And then, of course, the Mongol Empire thundered onto the scene. Although some historians estimate that he reduced the world population by 11% during his reign, I was still shocked to learn that 8% of all men in contemporary lands once conquered by Genghis Khan bear a Y chromosome marker that can be traced directly to Genghis Khan's family (105). This DNA legacy reveals the awesome power and ruthlessness of the Mongols. Tibet, recently divided by the persecution of Buddhism and internal fighting, made the fateful choice to collaborate with the Mongol Empire. Genghis Khan's grandsons became interested in Tibetan Buddhism, and eventually Kublai Khan established the Tibetan monk Phagpa as his imperial preceptor in 1260.
The two created a unique partnership, with Kublai as the "'sovereign of terrestrial power'" and Phagpa as "'the cornerstone of sacred religion'" (115). Phagpa eventually created a script for Mongolian, which may be the foundation for the modern Korean alphabet. Buddhism spread widely throughout the Mongol Empire with Phagpa's help, and Tibetan Buddhist temples in Iran were patronized by local Mongol rulers. Kublai sent Phagpa to rule Tibet for the Mongols, and later Kublai established the Yuan Dynasty in China. The relationship between Mongolia and Tibet continued through the work of the Third Dalai Lama with the Mongolian ruler Altan Khan, resulting in the birth of the Fourth Dalai Lama in Mongolia.
|Fourteenth Dalai Lama|
The Fourteenth Dalai Lama identifies most closely with the Fifth Dalai Lama, who unified Tibet and built the Potala, and his immediate predecessor, the Thirteenth Dalai Lama. Despite a rigorous education in Buddhist philosophy, the Thirteenth Dalai Lama found himself struggling to adjust to a modernizing world. Tibet was a pawn in the Great Game between Russia and Britain during the Thirteenth Dalai Lama's reign, with invasions by the British in 1904 (they were afraid Tibet was aligning with Russia) and the Manchus of Qing Dynasty China in 1910 (they were afraid of British power in Tibet). As a result, the Thirteenth Dalai Lama spent many years in exile. Once he was able to return to Tibet he moved to modernize the country and create an army, but his reforms angered the conservative landowners and monastics in the country. Interestingly, before the end of his life the Thirteenth Dalai Lama predicted the invasion of the communists and the destruction of Tibetan culture.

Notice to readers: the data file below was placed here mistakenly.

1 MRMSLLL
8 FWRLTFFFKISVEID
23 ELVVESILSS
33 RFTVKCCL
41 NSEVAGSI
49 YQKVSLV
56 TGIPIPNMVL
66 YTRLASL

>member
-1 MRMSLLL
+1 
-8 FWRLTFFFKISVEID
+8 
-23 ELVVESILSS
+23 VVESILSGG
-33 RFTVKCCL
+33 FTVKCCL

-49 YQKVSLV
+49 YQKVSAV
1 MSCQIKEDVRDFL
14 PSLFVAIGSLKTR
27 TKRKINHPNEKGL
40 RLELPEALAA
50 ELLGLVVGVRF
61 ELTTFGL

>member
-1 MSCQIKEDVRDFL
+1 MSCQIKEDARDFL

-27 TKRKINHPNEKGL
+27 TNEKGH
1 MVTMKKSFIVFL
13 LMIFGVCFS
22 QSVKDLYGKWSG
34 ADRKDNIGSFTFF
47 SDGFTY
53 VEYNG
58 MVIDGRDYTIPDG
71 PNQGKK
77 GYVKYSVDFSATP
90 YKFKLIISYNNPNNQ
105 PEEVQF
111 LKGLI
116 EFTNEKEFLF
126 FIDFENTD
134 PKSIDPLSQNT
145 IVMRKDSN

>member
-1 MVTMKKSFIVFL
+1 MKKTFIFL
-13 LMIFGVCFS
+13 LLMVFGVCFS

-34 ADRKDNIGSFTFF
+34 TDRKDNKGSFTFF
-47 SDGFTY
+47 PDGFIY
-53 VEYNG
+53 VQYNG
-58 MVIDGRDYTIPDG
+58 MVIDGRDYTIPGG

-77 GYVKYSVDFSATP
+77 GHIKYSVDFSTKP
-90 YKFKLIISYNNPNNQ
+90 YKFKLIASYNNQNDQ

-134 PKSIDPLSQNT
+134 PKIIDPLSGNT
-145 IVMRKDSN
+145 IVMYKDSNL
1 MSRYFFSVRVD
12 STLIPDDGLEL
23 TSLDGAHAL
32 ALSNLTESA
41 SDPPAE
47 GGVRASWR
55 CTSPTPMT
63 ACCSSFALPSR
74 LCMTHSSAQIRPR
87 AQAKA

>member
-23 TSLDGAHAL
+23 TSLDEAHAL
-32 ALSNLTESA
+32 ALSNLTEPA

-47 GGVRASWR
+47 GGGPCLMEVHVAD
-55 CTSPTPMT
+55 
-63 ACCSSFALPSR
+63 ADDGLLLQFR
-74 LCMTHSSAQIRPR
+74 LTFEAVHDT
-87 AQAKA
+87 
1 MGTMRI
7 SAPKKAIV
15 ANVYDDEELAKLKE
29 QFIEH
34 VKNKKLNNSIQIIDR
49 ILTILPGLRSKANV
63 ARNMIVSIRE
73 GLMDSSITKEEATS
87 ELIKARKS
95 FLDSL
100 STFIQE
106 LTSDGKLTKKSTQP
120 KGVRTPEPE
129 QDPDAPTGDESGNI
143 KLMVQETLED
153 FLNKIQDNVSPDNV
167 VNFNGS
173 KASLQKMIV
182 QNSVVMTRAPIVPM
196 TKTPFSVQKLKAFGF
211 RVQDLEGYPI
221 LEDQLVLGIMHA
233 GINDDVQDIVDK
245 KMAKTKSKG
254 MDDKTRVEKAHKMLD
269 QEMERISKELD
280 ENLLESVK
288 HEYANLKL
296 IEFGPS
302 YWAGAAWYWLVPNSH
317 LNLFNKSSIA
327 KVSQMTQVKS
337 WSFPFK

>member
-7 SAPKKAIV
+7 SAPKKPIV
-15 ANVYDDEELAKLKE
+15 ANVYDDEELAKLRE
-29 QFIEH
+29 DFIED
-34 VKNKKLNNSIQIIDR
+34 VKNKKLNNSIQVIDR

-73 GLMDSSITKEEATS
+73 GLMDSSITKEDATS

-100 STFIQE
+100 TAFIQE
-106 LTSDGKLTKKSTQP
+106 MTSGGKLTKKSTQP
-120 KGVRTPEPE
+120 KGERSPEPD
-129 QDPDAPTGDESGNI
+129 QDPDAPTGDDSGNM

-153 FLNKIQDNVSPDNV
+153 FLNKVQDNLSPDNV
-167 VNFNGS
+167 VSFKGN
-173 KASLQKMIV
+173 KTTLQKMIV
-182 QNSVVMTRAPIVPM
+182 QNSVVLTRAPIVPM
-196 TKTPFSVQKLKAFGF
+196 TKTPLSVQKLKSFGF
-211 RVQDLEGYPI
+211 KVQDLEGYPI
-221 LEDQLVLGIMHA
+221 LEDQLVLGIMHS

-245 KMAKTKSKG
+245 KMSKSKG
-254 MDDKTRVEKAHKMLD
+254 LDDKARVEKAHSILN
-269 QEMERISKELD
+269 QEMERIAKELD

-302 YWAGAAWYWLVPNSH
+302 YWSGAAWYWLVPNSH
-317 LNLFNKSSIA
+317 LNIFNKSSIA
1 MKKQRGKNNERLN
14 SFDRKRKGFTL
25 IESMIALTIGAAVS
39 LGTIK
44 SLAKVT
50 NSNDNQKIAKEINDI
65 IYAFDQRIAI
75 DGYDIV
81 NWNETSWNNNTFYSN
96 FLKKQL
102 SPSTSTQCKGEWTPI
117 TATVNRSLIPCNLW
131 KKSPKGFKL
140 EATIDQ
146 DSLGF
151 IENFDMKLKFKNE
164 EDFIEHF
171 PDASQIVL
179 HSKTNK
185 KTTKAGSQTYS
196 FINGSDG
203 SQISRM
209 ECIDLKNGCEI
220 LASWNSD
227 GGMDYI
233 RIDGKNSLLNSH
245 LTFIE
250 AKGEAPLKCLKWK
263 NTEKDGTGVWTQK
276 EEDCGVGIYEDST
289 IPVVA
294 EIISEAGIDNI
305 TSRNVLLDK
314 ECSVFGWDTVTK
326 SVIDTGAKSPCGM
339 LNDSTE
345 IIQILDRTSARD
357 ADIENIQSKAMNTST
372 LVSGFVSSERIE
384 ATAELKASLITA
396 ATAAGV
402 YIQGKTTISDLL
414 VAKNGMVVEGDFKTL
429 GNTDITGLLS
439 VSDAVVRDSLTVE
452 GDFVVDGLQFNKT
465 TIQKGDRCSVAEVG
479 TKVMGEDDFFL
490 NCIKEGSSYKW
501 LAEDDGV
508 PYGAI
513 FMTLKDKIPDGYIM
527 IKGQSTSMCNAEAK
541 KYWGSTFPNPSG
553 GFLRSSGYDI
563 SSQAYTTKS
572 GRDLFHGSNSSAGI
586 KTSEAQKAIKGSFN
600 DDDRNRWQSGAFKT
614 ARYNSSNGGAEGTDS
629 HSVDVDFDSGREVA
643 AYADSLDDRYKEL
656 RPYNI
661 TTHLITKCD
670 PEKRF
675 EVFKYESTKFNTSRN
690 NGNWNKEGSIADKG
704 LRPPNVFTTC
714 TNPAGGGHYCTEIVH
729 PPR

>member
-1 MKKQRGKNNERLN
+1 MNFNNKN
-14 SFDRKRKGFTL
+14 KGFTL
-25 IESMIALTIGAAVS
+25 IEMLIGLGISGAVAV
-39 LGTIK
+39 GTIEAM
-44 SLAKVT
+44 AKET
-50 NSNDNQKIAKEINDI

I'd never really associated the destructive force of communism with the Chinese invasion of Tibet, but it makes sense. Mao's invasion of Tibet was presaged by the brutality of Soviet occupation of Mongolia. In 1954, when Mao at the height of his power, he rather impressed the 19-year-old Dalai Lama. "'I thought he was a great and powerful and revolutionary... and I still feel that the early part of his life was really dedicated to the people'" (323). The Fourteenth Dalai Lama was quite taken by the ideals of Marxism, but as he noted, "'Of course, if at that time I had known how many people he killed, then my impression would be different'" (328).
|Dharamsala, the Tibetan Government in Exile|
The best part of The Story of Tibet is the last portion about the Fourteenth Dalai Lama. My takeaway is that the majority of the history the Dalai Lama learned was from the sweepers, or low-class servants, that he was surrounded by as a child. That makes the current Dalai Lama's view of Tibetan history strangely subaltern.